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Why Exhaust is problem for HP on 75-81


Well-known member
Jan 7, 2001
385 CI 77 CORVETTE FE-7 Hi-Perf Sus.
Maybe these 2 examples will explain.

350 stock single exhaust w/ cat
Backpressure 16.5 psi ............. 152 hp
Remove cat, & replace stock
muffler w/ Cyclone sonic turbo
Backpressure 3.5 psi .............. 210 hp
Duals & 2 Cyclone sonic turbos
Backpressure -1/2psi ............... 224 HP
That is +45%
Headers not tested.

Example 2
350 81 Z28 stock ex. ............. 214 hp
Headers ............................... 228 hp
Replace cat w/ hi flo cat. ........ 241 HP
That is over +12%
Not tested w/ duals, expect another 15 min., which would be 256 hp.
That would be +20%

The more hp one has the more headers help.

Now do a Cam change & can be over 300 HP.
This may be a stupid question...

I see how changing the backpressure of the exhaust can increase horsepower, but will lowering that pressure affect anything with the motor adversely?
No, the less backpressure the better.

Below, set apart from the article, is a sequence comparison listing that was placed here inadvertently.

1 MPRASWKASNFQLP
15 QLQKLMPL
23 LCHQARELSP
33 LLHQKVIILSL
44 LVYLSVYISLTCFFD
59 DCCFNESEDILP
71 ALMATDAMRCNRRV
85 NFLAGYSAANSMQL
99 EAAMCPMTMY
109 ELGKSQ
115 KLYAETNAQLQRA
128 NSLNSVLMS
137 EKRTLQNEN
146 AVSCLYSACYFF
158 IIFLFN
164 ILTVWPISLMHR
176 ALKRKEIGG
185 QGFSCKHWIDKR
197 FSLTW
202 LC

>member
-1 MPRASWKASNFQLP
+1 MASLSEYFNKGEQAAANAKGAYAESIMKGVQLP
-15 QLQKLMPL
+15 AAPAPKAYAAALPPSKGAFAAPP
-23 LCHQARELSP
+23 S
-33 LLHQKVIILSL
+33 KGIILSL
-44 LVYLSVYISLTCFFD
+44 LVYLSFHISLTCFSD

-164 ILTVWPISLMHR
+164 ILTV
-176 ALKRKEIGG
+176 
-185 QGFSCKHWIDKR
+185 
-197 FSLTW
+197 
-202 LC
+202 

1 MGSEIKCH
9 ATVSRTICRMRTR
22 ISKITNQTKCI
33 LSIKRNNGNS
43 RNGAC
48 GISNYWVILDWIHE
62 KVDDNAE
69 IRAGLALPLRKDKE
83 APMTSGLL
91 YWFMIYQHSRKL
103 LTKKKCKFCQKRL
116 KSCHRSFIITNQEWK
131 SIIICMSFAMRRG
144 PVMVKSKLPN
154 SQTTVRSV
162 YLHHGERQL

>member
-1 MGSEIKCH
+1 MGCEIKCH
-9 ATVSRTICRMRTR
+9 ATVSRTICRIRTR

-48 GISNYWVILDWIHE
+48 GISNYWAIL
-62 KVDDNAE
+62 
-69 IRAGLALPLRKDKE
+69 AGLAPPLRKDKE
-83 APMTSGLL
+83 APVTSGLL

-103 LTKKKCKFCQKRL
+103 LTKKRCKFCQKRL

I agree you do need back pressure, you want to lower it but you need the pressure difference between the exhaust and the exit of the exhaust to keep the fluid flowing. I will give you a better explanation just let me get the info.

Believe I'm an excellent example here...Installed my CompCams 260H and Weiand Dual Plane intake with very nice results last winter...then ripped out my 2 Y pipes and went to chambered pipes...with an awesome difference....the thing could finally breathe...It runs like a Vette and sounds like a Vette!!!
your right tyla

yeah it does, you are refering to the H-pipe.

It helps increase low end torque and at the same time helps lower the sould level of the car.

Its kind of an extension of the collector from your exhaust manifold.

I could be mistaking but i think that the x-pipe developed from this to.
Suggest Increase Power. :cool

^ for the new guys.
As a general rule, smaller duals are better for a small block/street motor for torque, and larger size for higher rpm/HP and race oriented motors. There's allot of grey area though. Nothing beats tons of money and a dyno, but it's a good generalazation.
The same applies to header primary tube size.